Increased proprioceptive input from play in water; wearing a tight swim shirt; wear goggles; wear sunglasses; wear hat; wear sunscreen; have shade available with an umbrella, tent, or the indoors with A/C; portable fans; ice in a cooler with ice-cold waters, fruit, and protein; nap; sensory break (alone or quiet time); mixture of organized games/activities with free-play; attend to your child’s arousal state and respond appropriately (too hot, too wild, too tired, hungry, thirsty, etc.).
Adequate planning, preparing, and providing support for your child to navigate their total load of the day is most important. Using a large, visible calendar to mark off the days until the 4th is a good way to prepare your child for the coming change. Showing your child pictures of less-known relatives, family friends, and the location of the events can also help prepare. Use of a visual timer can be helpful with transitions during events on the actual day.
Potential Sensory Difficulties with Firework Shows
Too bright; too loud; startling (unexpected); too crowded; unknown people or dogs around; no bathrooms; no drinks; too hot; rainy; no seats; long walks or drives; traffic; mosquitos and other bugs; boredom waiting for the show to start; inability to actually see the fireworks due to crowds or weather; lack of food or drinks; total load from what may already to that point have been overstimulating day.
Potential Solutions and Plans for Success with Firework Shows
Have a known “escape plan” if signs of over-stimulation or increased anxiety occurs to the point of a meltdown; local, smaller, closer-to-home, less-crowded shows; watch a show on TV with the volume at tolerable levels; watch an outdoor show from inside of a house or office building; wear ear plugs or other noise cancellation equipment; wear sunglasses; verbally prepare child for what noises and sights are coming (pictures or videos can help as well… ‘The Sandlot’ has a good fireworks scene set to music); bring distraction/comfort toys/fidgets; bring chairs; bug spray; sit in calm family member’s lap; go with friends or family who do not startle easily; set a time limit for how long you are going to stay; bring a blanket if chilly; rain gear if rainy; bring flashlights; a jar or net to catch lightning bugs; avoid electronics as they can add to your child’s visual processing total load and decrease their capacity to tolerate additional intense visual input such as fireworks.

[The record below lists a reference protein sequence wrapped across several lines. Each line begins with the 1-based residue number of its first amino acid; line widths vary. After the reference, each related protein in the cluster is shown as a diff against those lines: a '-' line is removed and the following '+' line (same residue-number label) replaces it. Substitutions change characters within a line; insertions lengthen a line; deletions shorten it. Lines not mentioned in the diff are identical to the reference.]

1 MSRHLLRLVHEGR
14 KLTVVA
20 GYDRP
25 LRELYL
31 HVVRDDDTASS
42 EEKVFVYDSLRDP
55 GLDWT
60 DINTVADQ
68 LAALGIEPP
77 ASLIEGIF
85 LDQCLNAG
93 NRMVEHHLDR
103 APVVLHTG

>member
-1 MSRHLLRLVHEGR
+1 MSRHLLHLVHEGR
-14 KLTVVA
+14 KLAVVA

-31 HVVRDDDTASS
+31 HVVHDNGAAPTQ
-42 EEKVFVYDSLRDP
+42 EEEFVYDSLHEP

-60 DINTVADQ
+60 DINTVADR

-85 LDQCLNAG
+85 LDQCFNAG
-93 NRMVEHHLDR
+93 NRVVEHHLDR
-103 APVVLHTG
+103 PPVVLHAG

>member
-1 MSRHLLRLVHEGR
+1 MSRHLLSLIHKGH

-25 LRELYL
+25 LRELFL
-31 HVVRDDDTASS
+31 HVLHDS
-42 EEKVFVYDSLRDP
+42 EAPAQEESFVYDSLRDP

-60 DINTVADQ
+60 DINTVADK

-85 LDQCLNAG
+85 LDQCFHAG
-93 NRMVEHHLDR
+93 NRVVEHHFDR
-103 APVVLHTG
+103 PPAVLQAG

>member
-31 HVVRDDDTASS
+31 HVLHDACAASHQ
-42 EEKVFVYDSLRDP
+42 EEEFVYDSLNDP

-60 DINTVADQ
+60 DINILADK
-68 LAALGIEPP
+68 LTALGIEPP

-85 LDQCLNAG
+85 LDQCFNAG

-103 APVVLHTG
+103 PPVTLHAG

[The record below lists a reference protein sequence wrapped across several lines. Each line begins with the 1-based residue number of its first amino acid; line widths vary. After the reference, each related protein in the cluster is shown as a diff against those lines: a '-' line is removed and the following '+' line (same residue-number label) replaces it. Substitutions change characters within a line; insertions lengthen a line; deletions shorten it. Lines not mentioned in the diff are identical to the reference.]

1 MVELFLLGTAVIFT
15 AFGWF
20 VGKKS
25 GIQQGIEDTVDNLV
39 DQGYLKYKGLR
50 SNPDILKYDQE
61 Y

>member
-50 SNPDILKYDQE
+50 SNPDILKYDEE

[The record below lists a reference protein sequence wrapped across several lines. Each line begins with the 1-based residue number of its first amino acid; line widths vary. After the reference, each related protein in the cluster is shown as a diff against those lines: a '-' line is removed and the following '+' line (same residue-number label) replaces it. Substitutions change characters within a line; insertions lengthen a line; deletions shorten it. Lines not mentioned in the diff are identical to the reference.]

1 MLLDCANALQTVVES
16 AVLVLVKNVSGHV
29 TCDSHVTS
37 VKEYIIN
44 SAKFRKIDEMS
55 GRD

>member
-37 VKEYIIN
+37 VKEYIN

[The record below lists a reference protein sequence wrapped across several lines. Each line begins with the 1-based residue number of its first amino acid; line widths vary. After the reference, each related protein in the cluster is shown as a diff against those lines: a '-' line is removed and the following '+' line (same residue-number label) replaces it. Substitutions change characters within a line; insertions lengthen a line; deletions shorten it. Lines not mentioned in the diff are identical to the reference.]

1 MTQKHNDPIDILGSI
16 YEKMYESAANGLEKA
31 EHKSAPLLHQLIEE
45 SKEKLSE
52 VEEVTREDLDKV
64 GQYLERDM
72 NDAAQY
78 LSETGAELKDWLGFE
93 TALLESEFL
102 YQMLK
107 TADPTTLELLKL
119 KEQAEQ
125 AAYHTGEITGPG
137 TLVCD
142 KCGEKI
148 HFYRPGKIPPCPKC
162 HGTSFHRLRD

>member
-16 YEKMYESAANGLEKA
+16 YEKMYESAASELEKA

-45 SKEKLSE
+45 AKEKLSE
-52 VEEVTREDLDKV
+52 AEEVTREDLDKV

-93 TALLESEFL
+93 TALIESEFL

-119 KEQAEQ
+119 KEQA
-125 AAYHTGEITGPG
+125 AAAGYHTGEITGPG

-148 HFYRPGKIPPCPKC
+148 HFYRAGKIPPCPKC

Talk to and Listen to Your Child
It can be very difficult for a child to understand why they are scared, anxious, or in an overall high arousal state. Look for signs that your child is heading in that direction and attempt to talk with them about it before they reach the meltdown point. Maybe a simple glass of cold water in the shade and some quiet time is all they need to keep up with the hectic day… or a fresh coat of sunscreen.
Don’t expect them to come to you for the help initially; but, if you regularly talk out why you are helping them and how you knew they needed help (sweaty, looked lethargic, etc.), then eventually they can learn to identify their arousal states and solve their own problems.
If your child doesn’t seem ready for fireworks, DO NOT force them to go to a big show!
Be a detective and try to figure out exactly why they do not want to go (see potential problems above for ideas). Remember that a big fireworks event isn’t necessary – you can make your own show in a controlled, safe, comfortable environment with noise-making and non-noise-making fireworks and sparklers. If necessary, grade the show down for them to what their nervous systems are currently able to tolerate (i.e. small show at home, watching from indoors, watching on TV, etc.).
Consult your occupational therapist with specific recommendations for your child. If your child is not receiving occupational therapy, consider seeking services with an emphasis on Sensory Integration and arousal modulation.
Charlie Johnson, Occupational Therapist